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Why is this code returning first true, then false

var pattern = new RegExp("mstea", 'gi'), name = "Amanda Olmstead";

console.log('1', pattern.test(name));
console.log('1', pattern.test(name));

Demo: Fiddle

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possible duplicate of JavaScript Regular Expressions - g modifier dosen`t work –  Burhan Khalid Mar 25 '13 at 8:28
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4 Answers

up vote 8 down vote accepted

g is for repeating searches. It changes the regular expression object into an iterator. If you want to use the test function to check your string is valid according to your pattern, remove this modifier :

var pattern = new RegExp("mstea", 'i'), name = "Amanda Olmstead";

The test function, contrary to replace or match doesn't consume the whole iteration, which lets it in a "bad" state. You should probably never use this modifier when using the test function.

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will it keep tract of the last found index across different test() calls –  Arun P Johny Mar 25 '13 at 8:16
    
@ArunPJohny I don't think it can ever make sense to use the 'g' flag with the test function. –  dystroy Mar 25 '13 at 8:21
    
yes that is correct –  Arun P Johny Mar 25 '13 at 8:22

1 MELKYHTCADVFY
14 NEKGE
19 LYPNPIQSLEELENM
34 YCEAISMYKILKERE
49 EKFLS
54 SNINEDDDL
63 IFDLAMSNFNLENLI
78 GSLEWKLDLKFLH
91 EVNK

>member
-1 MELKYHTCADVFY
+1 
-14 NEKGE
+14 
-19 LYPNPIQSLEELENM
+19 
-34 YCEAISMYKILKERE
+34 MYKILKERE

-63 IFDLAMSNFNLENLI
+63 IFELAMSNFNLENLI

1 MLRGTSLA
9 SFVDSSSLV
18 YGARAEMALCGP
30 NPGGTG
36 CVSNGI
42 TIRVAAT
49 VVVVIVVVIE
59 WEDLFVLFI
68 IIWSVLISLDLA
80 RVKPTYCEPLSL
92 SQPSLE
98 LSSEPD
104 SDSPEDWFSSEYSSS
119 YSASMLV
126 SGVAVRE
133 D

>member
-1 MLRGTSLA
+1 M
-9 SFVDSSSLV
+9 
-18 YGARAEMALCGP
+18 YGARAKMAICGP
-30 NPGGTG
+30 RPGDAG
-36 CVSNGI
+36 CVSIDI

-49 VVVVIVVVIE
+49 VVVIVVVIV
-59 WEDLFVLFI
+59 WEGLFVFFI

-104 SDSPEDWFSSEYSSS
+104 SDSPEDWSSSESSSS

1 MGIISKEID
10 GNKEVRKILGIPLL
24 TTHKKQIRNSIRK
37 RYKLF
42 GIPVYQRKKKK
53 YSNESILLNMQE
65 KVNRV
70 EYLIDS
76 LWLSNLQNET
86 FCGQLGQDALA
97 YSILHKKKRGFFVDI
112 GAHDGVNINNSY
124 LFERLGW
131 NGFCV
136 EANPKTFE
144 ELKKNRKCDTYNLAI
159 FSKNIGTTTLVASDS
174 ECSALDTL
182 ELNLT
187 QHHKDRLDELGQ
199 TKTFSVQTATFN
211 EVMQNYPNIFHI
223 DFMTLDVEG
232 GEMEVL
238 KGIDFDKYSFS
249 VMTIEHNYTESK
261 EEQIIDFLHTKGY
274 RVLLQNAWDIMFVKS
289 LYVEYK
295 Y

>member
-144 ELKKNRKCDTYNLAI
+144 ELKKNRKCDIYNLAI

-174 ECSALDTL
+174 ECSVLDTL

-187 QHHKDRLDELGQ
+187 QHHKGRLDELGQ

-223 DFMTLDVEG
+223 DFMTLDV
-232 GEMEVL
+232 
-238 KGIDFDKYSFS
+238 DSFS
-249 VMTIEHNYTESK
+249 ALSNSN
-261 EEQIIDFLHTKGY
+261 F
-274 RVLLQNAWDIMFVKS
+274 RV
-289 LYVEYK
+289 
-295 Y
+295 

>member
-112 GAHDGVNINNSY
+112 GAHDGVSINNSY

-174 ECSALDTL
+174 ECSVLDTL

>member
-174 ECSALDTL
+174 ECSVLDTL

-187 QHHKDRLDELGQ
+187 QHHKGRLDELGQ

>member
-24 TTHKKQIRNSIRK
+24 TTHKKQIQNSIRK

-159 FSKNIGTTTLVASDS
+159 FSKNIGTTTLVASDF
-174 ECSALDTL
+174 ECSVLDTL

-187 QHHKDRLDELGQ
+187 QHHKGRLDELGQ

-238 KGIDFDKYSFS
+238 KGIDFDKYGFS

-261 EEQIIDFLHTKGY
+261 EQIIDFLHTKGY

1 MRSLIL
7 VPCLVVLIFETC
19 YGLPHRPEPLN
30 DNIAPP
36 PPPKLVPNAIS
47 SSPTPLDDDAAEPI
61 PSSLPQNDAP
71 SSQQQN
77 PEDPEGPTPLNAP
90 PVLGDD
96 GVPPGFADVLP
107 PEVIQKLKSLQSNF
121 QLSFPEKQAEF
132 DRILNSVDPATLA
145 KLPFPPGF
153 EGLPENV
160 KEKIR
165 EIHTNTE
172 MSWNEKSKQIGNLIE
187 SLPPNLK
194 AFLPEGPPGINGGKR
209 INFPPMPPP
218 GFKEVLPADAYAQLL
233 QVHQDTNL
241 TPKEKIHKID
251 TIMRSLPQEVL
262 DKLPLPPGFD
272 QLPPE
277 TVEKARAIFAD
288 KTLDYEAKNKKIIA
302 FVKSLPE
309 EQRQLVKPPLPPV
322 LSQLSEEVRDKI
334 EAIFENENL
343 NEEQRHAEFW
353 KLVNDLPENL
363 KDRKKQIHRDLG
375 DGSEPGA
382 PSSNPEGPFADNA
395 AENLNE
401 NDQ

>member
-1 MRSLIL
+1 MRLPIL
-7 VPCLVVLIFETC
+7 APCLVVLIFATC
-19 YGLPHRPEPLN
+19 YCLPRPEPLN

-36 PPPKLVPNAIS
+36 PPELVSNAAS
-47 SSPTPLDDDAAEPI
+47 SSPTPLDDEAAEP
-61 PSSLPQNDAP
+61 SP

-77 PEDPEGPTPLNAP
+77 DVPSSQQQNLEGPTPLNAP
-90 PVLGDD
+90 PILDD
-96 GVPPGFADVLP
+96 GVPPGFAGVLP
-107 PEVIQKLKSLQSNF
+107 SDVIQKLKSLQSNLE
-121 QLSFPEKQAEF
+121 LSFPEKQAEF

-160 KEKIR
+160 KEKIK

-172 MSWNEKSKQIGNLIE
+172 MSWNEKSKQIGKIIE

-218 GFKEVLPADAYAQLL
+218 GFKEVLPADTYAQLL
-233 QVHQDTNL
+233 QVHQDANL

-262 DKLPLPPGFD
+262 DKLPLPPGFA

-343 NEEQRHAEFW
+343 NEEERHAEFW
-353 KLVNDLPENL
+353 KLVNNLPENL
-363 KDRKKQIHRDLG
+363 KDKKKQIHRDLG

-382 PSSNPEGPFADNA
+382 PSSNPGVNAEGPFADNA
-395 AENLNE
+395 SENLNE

I came across this problem while I was debugging this post, probably you can answer that too –  Arun P Johny Mar 25 '13 at 8:24
    
@ArunPJohny This seems the same problem, yes. I let you answer it. –  dystroy Mar 25 '13 at 8:26
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You don't want to use gi in combination with pattern.test. The g flag means that it keeps track of where you are running so it can be reused. So instead, you should use:

var pattern = new RegExp("mstea", 'i'), name = "Amanda Olmstead";

console.log('1', pattern.test(name));
console.log('1', pattern.test(name));

Also, you can use /.../[flags] syntax for regex, like so:

var pattern = /mstea/i;
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Because you set the g modifier.

Remove it for your case.

var pattern = new RegExp("mstea", 'i'), name = "Amanda Olmstead";
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It isn't a bug.

The g causes it to carry out the next attempted match for the substring, after the first match. And that is why it returns false in every even attempt.

First attempt: 
It is testing "Amanda Olmstead"

Second attempt:
It is testing "d" //match found in previous attempt (performs substring there)

Third attempt:
It is testing "Amanda Olmstead" again //no match found in previous attempt

... so on

MDN page for Regexp.exec states:

If your regular expression uses the "g" flag, you can use the exec method multiple times to find successive matches in the same string. When you do so, the search starts at the substring of str specified by the regular expression's lastIndex property

MDN page for test states:

As with exec (or in combination with it), test called multiple times on the same global regular expression instance will advance past the previous match.

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